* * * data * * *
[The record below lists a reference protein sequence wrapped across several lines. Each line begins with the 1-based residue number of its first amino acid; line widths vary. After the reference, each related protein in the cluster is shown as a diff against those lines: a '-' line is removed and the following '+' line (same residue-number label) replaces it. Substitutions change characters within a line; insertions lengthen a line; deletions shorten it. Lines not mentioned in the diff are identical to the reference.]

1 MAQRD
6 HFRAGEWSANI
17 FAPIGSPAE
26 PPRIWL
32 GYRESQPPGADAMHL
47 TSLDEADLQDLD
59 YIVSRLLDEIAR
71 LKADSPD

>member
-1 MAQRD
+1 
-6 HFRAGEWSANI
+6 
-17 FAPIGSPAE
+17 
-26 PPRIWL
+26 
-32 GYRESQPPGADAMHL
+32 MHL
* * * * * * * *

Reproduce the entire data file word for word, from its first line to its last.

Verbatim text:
[The record below lists a reference protein sequence wrapped across several lines. Each line begins with the 1-based residue number of its first amino acid; line widths vary. After the reference, each related protein in the cluster is shown as a diff against those lines: a '-' line is removed and the following '+' line (same residue-number label) replaces it. Substitutions change characters within a line; insertions lengthen a line; deletions shorten it. Lines not mentioned in the diff are identical to the reference.]

1 MAQRD
6 HFRAGEWSANI
17 FAPIGSPAE
26 PPRIWL
32 GYRESQPPGADAMHL
47 TSLDEADLQDLD
59 YIVSRLLDEIAR
71 LKADSPD

>member
-1 MAQRD
+1 
-6 HFRAGEWSANI
+6 
-17 FAPIGSPAE
+17 
-26 PPRIWL
+26 
-32 GYRESQPPGADAMHL
+32 MHL